Under such conditions as were forward that night the human passions operate with alarming intensity. It is immaterial who began it, but thereupon arose a furious fight, which was referred for immediate settlement to the arbitration of glasses, bottles, chairs, and, in fact, any weapon which came the handiest.
The Diggers' Rest was a two-storied building, and a flight of stairs led from the dance-room to the apartments above. The Duchess was standing at bay, with her foot on the bottom step, when I saw her struck on the forehead with a missile which laid open the flesh. Half stunned by the blow, and moaning with pain, she stumbled, in terror of her lise, up the stairs.
Almost the same second some devilish hands dashed two kerosene lamps to the floor. In the twinkling of an eye the place was in flames, and ringing with the screams of women and the blasphemous outcries of men.
A panic ensued, in which the lesson which Reason teaches was swallowed up in the mighty impulse of self-preservation. In the rush to escape men and women fought for places with all the fury of animals made mad with fear. The weak went down before the strong, and the fearful shrieks and moans from those trampled underfoot made the heart stand still with horror. When the wild stampede was over, those who had escaped scathless returned and dragged out the maimed and the insensible. By some miraculous means all were got out with their lives.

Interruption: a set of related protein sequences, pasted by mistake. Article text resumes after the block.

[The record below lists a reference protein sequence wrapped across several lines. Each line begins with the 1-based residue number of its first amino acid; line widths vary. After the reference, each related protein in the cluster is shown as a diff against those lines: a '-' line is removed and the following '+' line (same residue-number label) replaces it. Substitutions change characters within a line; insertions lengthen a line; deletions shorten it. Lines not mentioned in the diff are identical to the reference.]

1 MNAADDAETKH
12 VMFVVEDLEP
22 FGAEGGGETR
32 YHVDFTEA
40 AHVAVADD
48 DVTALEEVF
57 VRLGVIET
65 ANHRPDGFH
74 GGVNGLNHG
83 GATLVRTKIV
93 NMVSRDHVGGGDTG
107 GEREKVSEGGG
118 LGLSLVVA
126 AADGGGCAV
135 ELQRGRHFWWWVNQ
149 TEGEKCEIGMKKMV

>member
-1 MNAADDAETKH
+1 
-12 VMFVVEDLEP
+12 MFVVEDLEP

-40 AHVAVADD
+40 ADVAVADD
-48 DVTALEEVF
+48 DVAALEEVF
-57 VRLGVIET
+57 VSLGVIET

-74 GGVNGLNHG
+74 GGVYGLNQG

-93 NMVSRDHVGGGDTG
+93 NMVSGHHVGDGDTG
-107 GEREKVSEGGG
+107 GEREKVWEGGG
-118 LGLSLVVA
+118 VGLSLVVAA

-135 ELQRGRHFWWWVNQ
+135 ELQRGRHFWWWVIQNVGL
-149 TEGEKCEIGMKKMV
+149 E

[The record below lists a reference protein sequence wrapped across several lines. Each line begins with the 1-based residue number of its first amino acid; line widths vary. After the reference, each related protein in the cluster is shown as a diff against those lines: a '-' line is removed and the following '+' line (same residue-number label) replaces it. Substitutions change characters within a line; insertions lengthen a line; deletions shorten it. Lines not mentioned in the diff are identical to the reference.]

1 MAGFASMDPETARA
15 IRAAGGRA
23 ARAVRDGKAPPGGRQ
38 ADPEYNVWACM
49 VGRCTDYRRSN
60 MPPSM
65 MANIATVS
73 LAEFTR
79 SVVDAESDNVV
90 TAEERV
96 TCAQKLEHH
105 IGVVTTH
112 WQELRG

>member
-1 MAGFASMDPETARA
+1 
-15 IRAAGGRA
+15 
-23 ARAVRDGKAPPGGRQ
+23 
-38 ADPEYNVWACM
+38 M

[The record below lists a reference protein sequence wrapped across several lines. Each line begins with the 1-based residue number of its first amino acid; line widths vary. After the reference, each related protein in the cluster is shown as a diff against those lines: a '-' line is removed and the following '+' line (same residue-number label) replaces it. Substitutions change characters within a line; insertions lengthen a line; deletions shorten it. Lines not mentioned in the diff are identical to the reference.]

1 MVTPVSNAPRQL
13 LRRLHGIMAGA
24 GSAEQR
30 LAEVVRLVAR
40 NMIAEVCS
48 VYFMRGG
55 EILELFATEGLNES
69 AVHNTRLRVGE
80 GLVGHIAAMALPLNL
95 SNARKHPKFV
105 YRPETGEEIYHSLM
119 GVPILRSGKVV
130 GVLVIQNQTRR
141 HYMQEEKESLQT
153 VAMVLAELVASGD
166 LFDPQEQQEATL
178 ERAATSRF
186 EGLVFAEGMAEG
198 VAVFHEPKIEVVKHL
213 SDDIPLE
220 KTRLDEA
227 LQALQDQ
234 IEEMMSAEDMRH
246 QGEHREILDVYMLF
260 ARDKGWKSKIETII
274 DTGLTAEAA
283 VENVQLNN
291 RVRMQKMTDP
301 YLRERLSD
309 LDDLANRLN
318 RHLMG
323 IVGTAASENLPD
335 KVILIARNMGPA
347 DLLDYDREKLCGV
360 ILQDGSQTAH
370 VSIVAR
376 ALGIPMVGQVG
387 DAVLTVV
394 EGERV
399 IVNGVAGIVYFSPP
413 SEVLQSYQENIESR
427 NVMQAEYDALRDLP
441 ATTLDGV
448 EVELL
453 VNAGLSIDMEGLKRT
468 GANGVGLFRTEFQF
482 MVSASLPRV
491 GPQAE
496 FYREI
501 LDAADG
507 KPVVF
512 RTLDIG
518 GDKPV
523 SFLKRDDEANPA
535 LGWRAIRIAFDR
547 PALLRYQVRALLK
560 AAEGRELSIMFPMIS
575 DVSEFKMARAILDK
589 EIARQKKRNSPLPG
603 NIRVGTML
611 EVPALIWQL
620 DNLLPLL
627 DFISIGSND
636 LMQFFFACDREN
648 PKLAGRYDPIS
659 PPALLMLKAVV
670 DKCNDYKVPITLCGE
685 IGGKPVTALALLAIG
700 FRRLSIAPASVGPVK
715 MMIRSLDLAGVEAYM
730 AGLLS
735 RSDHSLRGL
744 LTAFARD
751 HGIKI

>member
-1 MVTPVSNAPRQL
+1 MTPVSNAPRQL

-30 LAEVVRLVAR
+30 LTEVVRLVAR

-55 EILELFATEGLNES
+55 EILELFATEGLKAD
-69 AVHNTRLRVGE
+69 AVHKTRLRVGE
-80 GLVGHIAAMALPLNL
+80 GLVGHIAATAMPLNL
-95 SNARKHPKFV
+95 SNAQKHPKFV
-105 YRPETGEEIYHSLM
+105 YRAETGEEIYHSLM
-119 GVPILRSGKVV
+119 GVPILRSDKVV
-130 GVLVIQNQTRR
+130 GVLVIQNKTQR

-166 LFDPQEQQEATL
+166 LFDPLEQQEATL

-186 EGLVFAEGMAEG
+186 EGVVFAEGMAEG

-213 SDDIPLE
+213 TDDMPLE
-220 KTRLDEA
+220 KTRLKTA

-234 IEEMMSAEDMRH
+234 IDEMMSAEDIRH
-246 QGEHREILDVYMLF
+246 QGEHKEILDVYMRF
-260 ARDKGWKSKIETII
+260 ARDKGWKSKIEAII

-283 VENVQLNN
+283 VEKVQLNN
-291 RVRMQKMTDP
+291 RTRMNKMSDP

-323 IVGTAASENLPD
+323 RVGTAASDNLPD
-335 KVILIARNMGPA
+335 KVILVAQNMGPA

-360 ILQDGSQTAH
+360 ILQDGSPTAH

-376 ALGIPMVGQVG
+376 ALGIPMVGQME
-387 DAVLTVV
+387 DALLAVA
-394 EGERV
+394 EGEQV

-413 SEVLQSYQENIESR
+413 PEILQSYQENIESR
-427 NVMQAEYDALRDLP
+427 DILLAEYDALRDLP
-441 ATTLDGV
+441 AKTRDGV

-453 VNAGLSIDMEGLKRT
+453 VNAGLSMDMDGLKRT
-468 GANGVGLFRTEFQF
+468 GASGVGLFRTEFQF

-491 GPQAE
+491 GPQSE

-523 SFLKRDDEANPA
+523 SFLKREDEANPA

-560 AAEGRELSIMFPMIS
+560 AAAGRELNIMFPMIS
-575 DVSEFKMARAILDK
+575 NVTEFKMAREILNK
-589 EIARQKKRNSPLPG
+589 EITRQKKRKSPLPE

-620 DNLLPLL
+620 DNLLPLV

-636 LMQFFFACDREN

How I got there I do not know ; but when the first gleam of consciousness returned to me I found myself—surrounded by the prostrate forms of men and women, moaning and sobbing with agony of body and mind-sitting some little distance from the burning building, attempting to wipe some adhesive wetness from my eyes.
“Where are you hurt ?” It was the doctor who spoke.
Staggering to my feet with his assistance, I replied, " I'm all right, I think ”_ as indeed proved to be the case.
The doctor began remarking, “It's all the fault of that dashed Duchess" when his eyelids flew open like rebounding elastic. “By God!” he cried, “I never saw her come down those stairs.”
He saw her, though, a second later, when a passing rush of wind blew aside the smoke and showed her at an upstairs window, her wide, terrified eyes agape in the ghastly light.
Before the ladder, which was brought with all possible speed from somewhere in the rear of the house, could be planted in position, the lower story was like the cavernous jaws of some hellish monster, crackling and grinding the fabric to pieces; while from mouths, which had been windows, darted forked tongues which